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Mortgage Netherlands expats

Would you like more information about the Dutch Mortgage Deduction?
Contact us.

MFFA Belastingadvies | Tax Advice

Mortgage Netherlands expats

The Netherlands is the only country in Europe where people can deduct the paid interest of a mortgage on their house. This facility is also applicable for foreigners who come to work here in the Netherlands. In order to deduct the Dutch mortgage interest, the most important condition is that the real estate is the main residence.

Renting or buying in the Netherlands

Perhaps you are now renting a house in Amsterdam. As you know the rent prices are very high in Amsterdam. Therefore, it is penny wise foolish not buying a house in Amsterdam. If you buy a house you can lower your monthly costs a lot. Besides, you can have the mortgage deduction which is a subsidy from the Dutch government for house owners. We always ask our clients how they would like to stay in Amsterdam. If this is longer than 5 years, then we advice to buy a house in Amsterdam. Besides, it is buyer market at the moment so you can negotiate very good (at least 10%). Consequently, if you want to leave the Netherlands, it is always easy to rent it out or sell it again.


Mortgage Netherlands – Expats buying a house

If you buy as an expat real estate here in the Netherlands, the interest paid on this mortgage,(including financing the purchase or the improvement of the house) is fully deductible from your income. The house must be used as your main residence. Expenses related to the conclusion of the mortgage are also deductible, such as:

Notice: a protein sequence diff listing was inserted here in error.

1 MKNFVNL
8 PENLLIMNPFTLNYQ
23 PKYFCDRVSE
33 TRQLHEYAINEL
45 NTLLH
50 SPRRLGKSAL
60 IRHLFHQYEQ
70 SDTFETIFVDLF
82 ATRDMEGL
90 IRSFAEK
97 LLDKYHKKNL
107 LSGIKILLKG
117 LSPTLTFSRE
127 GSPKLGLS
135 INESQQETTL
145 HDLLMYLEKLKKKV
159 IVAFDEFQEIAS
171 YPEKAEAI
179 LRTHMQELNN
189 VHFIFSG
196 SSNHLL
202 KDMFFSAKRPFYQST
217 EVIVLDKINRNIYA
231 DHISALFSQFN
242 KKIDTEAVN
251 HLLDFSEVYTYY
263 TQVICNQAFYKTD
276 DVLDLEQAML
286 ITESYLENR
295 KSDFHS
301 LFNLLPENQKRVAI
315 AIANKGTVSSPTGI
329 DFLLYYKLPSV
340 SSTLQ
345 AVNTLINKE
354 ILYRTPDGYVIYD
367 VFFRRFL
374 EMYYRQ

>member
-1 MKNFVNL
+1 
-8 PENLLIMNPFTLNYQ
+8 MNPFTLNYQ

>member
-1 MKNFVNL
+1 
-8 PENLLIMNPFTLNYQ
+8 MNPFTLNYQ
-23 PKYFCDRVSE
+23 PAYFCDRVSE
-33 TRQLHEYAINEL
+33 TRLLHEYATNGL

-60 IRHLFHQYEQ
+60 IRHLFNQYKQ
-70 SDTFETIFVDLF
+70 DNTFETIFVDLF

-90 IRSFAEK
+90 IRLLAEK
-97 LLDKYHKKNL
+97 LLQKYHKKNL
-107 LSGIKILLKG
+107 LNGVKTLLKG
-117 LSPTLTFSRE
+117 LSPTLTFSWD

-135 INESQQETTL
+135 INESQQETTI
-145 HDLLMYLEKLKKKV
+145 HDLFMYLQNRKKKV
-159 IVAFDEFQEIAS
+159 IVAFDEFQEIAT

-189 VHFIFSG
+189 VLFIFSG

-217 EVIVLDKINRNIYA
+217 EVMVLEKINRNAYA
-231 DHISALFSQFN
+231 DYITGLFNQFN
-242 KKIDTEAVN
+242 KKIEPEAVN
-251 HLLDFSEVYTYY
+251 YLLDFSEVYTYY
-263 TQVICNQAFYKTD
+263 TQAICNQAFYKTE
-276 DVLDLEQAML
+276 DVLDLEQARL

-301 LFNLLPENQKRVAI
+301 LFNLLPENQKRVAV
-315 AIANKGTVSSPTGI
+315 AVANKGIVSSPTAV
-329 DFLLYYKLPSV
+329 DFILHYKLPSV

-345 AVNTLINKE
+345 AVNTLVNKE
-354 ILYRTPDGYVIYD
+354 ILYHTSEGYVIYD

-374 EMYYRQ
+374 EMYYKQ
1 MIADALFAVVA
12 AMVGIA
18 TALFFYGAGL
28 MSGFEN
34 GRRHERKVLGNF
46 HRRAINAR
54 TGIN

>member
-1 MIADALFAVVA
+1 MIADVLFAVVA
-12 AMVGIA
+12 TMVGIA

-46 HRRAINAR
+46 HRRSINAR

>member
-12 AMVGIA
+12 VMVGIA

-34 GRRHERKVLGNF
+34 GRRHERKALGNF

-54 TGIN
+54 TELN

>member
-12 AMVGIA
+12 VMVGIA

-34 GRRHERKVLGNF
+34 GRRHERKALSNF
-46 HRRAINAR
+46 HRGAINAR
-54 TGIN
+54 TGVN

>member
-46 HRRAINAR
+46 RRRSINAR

• Costs charged by the bank (afsluitprovisie)
  • Costs of the notary for registering the mortgage (not the purchase of the property itself) including the VAT
  • Costs of valuation
  • Other costs related to the mortgage

30% ruling and a Dutch mortgage

If you have the 30% tax ruling you can also claim these deductions. We note this because of the 30% tax ruling your taxable income is taxed at a lower rate leading to a lower deduction. However, the normal rates still apply.

As described above the mortgage interest is fully deductible. However, you must pay tax on the so called “deemed rental value” (eigenwoningforfait) which is based on the WOZ value of the property. Compared to the deduction of mortgage interest, this is in most cases a relatively low amount, namely approximately 0,8% of the WOZ value. The value is estimated every year by your municipality by sending you a statement. The WOZ value is also mentioned on the local property tax assessments.


Leaving the Netherlands

In case you decide to leave the Netherlands you can sell your real estate. The profit realized on it is not taxable here in the Netherlands. It is also possible to keep the real estate and rent it out. In that case you will remain taxable with respect to the Dutch real estate as a non-resident taxpayer. Since, the real estate is no longer your main residence, it will become taxable in box 3. As a result, that the mortgage deduction is no longer possible. The net value of the real estate will be subject to e deemed return levy, which is a tax of 1,2% of the net value of the house. On the other hand, the rental income is not taxable in box 3.

We note that as from January 2013, new law regarding the mortgage deduction is introduced. The mortgage interest deductions remains deductible but from this date new loans must fully paid back within the maximum of 30 years. Furthermore, the repayment of the mortgage must be done at least according to an annuity scheme, in order to be eligible for the interest deduction.

Would you like more information about the Dutch Mortgage Deduction?

Please contact us with the contact form or call +31 (0)85 00 30140.
You can also see more information on the website of funda for a Dutch house.

Specialist in: Expats | International Companies , MFFA Belastingadvies | Tax Advice
Jeroen Mijlof graduated in economics and tax law at the University of Groningen. He has + 15 years’ experience in National and International Tax Law for both individuals and companies. Before MFFA he worked at the Dutch tax authorities, KPMG Meijburg and RSM International Tax Services .